We were pleasantly surprised to see that Edinburgh, Scotland was such a creative, humorous, and an all around fun city. And always high on our list...it had delicious food! This is Elaine Davidson, the world's most pierced woman.
She has a grand total of 6005 metal adornments on her body. She is in the Guinness Book of World Record. In 2000, when she was first accredited, she had 462 piercings, with 192 in her face alone. Nine years later she is up to 6,005 including more than 1,500 that are internal. Not sure I really want to know what that means!
She was born in Brazil and was a nurse. She now owns her own piercing and tattoo shop in Edinburgh. At least she has real experience with needles! I paid one pound to take these photos. Money well spent!
Edinburgh is the capital of Scotland. It has an old town where medieval architecture was preserved. This old town city center is a UNESCO World Heritage Site. As you can see from the beautiful blue skies, had unusually sunny and warm weather. A real treat for Scotland.
There is also what is called "new town" built in the neoclassic style in the 18th century. The juxtaposition of the old and new gives the city such unique character.
The main feature is the castle, built in the 16th century. It sits high on a hill above the city.
It is built on a Volcanic Rock (now extinct). History shows that there was a fortress on this site as early as AD 600. We toured the castle many years ago so we skipped it this time.
We visited the reputedly haunted, Greyfriars Kirkyard graveyard. Burials have been taking place there since the 16th century.
The haunting is attributed to the restless spirit of the infamous "bloody" George Mackenzie. Many visitors report feeling stage sensations; touched, pulled, bitten, and scratched.
The most recent was in March of this year, a women suffered a single stabbing sensation to the top of her head and scratches on her arms. Me thinks she was at the pub too long.
We encountered many funny signs - Haggis, Neeps, and Tatties, translation:
Haggis = sausage with oatmeal and spices cooked in a sheep's stomach
Neeps = yellow turnip, turnips
Tatties = potatoes. D did eat haggis and replied, "it was excellent". Right!
And how about the upstairs neighbor to this nursery? Look closely at that window on the right.
Edinburgh has several working artisan studios. This was a man who made beautiful knit clothing.
He had quite the intricate machine. I tried on a few of his designs, but you needed what I call "the euro-body" to wear his clothes.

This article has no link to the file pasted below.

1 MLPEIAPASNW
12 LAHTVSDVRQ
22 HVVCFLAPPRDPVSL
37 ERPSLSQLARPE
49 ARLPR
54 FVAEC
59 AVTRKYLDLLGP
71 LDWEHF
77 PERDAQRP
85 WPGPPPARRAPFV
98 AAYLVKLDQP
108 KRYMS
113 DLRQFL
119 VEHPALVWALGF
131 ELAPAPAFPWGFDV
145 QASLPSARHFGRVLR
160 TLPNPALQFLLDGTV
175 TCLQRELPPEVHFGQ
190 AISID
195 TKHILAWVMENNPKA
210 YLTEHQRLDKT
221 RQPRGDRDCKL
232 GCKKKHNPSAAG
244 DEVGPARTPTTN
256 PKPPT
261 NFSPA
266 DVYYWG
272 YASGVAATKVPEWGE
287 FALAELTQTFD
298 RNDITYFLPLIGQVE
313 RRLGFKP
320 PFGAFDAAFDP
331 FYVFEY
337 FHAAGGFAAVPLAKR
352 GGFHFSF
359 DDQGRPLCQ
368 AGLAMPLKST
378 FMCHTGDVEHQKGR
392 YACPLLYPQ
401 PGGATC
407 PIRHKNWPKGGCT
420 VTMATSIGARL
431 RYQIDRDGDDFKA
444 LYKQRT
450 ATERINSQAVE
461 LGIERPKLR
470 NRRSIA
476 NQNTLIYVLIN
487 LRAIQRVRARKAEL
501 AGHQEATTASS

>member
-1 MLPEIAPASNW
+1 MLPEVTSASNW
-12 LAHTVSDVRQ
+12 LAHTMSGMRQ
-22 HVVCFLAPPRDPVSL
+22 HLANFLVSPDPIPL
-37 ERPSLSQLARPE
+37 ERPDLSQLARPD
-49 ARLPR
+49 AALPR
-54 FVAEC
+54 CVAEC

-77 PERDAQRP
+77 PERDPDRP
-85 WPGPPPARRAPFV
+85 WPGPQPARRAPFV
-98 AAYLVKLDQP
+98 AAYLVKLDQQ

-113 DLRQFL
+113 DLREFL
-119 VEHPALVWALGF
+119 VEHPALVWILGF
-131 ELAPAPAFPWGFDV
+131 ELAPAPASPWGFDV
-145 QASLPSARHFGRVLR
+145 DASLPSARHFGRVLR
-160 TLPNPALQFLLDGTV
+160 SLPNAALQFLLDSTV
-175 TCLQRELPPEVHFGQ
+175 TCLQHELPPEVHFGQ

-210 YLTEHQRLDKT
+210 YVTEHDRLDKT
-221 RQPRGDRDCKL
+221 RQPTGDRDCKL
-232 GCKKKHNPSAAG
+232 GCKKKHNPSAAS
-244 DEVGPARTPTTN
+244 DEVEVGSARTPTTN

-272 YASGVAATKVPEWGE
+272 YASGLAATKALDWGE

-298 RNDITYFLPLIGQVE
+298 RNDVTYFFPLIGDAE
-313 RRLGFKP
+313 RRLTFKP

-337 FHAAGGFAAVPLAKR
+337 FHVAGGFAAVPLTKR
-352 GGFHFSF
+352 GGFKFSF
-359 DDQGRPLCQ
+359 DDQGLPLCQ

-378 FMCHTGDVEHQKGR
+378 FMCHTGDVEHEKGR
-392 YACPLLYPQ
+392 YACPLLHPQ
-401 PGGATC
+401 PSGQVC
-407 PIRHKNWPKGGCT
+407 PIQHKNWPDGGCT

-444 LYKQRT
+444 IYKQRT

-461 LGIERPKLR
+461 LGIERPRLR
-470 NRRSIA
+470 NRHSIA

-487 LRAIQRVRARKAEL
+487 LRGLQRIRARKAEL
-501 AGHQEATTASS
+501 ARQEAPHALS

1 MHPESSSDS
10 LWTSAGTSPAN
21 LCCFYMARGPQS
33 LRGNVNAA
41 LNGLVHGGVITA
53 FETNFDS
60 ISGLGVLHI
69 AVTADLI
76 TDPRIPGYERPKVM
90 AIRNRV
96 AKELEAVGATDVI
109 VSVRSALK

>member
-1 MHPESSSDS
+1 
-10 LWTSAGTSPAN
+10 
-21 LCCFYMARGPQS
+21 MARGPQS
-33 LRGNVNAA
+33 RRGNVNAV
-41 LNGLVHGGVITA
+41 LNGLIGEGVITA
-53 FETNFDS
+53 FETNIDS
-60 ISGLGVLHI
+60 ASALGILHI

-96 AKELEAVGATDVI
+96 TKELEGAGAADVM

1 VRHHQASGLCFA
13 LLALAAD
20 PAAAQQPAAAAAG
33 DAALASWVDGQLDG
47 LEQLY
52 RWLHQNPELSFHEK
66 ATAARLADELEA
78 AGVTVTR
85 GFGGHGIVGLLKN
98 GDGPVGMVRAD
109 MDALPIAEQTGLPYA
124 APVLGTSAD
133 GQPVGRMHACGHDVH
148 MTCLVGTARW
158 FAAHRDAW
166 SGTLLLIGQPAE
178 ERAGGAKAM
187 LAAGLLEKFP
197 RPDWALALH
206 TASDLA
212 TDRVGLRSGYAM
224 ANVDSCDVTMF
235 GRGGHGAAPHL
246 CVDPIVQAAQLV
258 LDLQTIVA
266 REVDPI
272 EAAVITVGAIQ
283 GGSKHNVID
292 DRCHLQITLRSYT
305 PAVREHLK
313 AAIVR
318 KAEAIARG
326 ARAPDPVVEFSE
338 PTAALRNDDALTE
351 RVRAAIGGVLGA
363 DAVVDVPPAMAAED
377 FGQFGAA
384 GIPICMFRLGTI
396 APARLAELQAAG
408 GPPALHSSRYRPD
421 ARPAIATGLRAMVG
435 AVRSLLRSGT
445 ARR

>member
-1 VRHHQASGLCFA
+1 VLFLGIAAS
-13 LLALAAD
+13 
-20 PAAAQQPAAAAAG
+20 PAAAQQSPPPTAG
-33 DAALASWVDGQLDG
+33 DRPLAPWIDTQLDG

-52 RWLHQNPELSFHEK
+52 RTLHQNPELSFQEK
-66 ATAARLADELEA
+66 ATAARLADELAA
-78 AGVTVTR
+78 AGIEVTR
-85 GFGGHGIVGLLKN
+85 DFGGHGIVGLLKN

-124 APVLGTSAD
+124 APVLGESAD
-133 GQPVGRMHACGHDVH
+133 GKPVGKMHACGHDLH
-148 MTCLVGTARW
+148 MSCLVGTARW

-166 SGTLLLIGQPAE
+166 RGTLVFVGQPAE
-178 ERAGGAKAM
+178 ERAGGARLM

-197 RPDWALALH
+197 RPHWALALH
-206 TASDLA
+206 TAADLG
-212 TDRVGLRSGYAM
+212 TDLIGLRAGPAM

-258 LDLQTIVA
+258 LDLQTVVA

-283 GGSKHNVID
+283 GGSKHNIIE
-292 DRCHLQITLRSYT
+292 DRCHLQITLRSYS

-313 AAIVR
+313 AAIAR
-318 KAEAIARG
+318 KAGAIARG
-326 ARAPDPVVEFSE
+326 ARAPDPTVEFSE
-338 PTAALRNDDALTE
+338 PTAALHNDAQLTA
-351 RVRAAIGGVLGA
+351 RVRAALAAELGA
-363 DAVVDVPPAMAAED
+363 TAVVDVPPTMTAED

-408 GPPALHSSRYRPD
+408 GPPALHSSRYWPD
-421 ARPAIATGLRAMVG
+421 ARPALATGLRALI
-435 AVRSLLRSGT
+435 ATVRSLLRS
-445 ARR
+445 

In another studio a woman made fun colorful hats.
There were also many vintage resale shops selling clothes from the 1920 - 1980's. I bought a few pieces of vintage linen but no clothes.
A very colorful window from a vintage shop.
And the hot color for kilts was purple and blue.
And yes, we did see a few men wearing them on the streets. Since we were there on the weekend, there were several weddings and they wear kilts instead of tuxs. Here is a sweet photo of a young bridal party. How cute are the groomsmen in their kilts?
Maybe the brides father?
This man was the bag pipe player at a wedding that was taking place in our hotel. Love the shoes!
The food was fresh and contemporary, not what we were expecting. We thought it would be more like British and Irish pub grub. My favorite was a restaurant called "the dogs".
The coronation chicken I ate there was my fav and I have been making it every week since I ate there. I am including the recipe (my version) at the end of this blog.
D's favorites were the roasted pig.....
.....a beer at the pub and
the highlight of the trip.....
We had read about them in magazines but have never tasted....a deep fried mars bar! And oh was it good.
Okay, so it looks gross, but when you bit into this hot gooey mess, if you closed your eyes, you would have thought you were eating a very expensive french dessert.
Oh I so wish you could have a bite! Oh I wish I could have another bite too!
6 skinless, boneless chicken breast halves
1/3 cup sultana raisins one large mango,peeled, thinly sliced
1/3 cup mayonnaise
1/4 cup chopped celery
1 teaspoon mild curry powder
1 to 2 tablespoon mango chutney (I used mango chutney with ginger and lime)
1 teaspoon fresh lemon juice
1 pinch salt and ground black pepper
3/4 cup toasted cashews (I use almonds or pecans)
Directions: In a large pot, cook chicken in lightly salted boiling water for 20 minutes. Drain, cool, and shred. In a large bowl, stir together chicken, raisins, celery and mango. In a medium bowl, mix together mayonnaise, curry powder, chutney, and lemon juice. Season with salt and pepper, then toss gently with chicken mixture. Stir in the nuts. Chill or eat at room temperature (not hot).